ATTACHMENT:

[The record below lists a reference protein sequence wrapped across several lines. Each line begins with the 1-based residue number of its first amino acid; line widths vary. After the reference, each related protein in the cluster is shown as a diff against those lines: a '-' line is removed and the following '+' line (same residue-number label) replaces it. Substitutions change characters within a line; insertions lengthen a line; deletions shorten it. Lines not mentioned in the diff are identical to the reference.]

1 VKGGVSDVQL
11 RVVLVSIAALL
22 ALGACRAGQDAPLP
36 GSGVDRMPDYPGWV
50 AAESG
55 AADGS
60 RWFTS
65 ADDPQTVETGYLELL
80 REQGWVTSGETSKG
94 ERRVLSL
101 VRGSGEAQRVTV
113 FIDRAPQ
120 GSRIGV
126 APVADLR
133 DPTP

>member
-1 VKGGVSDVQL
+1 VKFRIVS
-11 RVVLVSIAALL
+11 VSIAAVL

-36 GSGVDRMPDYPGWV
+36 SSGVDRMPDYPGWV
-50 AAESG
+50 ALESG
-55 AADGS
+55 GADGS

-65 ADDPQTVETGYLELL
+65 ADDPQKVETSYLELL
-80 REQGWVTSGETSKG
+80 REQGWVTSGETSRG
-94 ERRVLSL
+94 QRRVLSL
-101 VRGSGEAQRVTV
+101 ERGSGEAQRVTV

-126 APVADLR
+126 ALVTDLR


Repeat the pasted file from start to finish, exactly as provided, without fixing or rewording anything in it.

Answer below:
[The record below lists a reference protein sequence wrapped across several lines. Each line begins with the 1-based residue number of its first amino acid; line widths vary. After the reference, each related protein in the cluster is shown as a diff against those lines: a '-' line is removed and the following '+' line (same residue-number label) replaces it. Substitutions change characters within a line; insertions lengthen a line; deletions shorten it. Lines not mentioned in the diff are identical to the reference.]

1 VKGGVSDVQL
11 RVVLVSIAALL
22 ALGACRAGQDAPLP
36 GSGVDRMPDYPGWV
50 AAESG
55 AADGS
60 RWFTS
65 ADDPQTVETGYLELL
80 REQGWVTSGETSKG
94 ERRVLSL
101 VRGSGEAQRVTV
113 FIDRAPQ
120 GSRIGV
126 APVADLR
133 DPTP

>member
-1 VKGGVSDVQL
+1 VKFRIVS
-11 RVVLVSIAALL
+11 VSIAAVL

-36 GSGVDRMPDYPGWV
+36 SSGVDRMPDYPGWV
-50 AAESG
+50 ALESG
-55 AADGS
+55 GADGS

-65 ADDPQTVETGYLELL
+65 ADDPQKVETSYLELL
-80 REQGWVTSGETSKG
+80 REQGWVTSGETSRG
-94 ERRVLSL
+94 QRRVLSL
-101 VRGSGEAQRVTV
+101 ERGSGEAQRVTV

-126 APVADLR
+126 ALVTDLR